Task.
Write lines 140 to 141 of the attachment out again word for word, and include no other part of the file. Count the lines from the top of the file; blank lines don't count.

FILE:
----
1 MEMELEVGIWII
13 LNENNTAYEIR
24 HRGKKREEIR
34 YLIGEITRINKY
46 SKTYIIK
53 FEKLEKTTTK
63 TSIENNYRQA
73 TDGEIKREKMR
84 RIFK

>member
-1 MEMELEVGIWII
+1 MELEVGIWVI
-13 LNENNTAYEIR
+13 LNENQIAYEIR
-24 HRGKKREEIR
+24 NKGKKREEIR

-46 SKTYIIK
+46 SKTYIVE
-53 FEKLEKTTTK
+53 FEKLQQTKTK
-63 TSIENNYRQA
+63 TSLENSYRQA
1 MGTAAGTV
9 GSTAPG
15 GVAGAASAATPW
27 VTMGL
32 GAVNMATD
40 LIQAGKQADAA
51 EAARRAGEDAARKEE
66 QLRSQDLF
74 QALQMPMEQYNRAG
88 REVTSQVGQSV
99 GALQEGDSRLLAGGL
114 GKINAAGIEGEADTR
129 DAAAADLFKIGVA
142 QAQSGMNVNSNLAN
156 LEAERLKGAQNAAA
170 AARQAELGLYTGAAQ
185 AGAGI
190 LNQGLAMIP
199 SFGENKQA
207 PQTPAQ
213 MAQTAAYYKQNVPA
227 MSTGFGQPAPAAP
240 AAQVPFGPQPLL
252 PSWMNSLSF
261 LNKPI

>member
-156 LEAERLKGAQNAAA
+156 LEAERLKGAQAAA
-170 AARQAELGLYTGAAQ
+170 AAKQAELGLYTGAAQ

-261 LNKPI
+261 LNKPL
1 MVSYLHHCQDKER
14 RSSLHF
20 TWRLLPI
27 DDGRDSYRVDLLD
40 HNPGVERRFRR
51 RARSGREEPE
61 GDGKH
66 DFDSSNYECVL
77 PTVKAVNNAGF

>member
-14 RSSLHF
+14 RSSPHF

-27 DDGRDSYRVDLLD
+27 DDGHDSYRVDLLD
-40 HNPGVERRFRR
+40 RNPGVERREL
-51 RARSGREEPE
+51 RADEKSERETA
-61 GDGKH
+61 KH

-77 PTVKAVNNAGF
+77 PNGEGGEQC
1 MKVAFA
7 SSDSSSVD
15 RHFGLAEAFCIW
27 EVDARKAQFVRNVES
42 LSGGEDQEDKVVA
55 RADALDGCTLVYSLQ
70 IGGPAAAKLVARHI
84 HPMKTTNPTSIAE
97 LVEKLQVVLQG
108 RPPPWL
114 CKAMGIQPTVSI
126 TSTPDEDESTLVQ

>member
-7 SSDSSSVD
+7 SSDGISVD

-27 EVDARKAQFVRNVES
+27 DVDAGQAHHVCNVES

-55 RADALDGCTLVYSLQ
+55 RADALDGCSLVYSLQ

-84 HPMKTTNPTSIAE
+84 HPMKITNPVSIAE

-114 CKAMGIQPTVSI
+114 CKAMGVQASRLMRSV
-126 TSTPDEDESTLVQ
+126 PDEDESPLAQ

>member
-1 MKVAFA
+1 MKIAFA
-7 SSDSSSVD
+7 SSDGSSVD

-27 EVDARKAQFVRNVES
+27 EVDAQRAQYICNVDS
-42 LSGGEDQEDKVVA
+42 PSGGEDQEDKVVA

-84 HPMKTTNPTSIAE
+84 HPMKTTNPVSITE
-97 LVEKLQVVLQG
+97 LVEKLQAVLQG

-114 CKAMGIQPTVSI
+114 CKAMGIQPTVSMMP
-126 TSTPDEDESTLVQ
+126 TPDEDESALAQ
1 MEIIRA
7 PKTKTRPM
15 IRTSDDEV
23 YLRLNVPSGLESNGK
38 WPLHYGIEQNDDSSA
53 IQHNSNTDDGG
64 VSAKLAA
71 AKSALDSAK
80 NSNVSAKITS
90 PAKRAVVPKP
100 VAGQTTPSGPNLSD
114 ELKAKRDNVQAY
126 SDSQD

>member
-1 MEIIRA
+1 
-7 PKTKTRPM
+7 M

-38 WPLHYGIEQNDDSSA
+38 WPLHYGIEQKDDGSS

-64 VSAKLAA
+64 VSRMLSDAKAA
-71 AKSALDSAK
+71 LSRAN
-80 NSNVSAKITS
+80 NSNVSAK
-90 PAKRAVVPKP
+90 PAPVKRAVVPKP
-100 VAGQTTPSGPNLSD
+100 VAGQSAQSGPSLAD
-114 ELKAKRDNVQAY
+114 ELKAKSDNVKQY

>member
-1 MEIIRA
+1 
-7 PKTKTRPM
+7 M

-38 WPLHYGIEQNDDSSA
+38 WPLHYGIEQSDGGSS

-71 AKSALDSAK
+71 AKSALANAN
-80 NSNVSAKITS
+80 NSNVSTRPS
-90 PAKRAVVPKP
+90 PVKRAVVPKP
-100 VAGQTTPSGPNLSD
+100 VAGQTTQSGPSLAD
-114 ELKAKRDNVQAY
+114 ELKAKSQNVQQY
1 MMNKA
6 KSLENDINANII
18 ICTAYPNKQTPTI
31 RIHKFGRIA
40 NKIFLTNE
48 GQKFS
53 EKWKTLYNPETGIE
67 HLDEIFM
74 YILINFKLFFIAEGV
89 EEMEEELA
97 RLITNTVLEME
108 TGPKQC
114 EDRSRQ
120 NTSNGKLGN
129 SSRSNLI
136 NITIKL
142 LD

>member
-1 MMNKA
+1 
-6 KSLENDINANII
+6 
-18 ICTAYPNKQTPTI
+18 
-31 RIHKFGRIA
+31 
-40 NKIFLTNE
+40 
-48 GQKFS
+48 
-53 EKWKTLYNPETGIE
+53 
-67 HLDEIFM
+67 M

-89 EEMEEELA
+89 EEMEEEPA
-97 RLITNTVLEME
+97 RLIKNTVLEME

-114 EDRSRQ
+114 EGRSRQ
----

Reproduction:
+64 VSRMLSDAKAA
-71 AKSALDSAK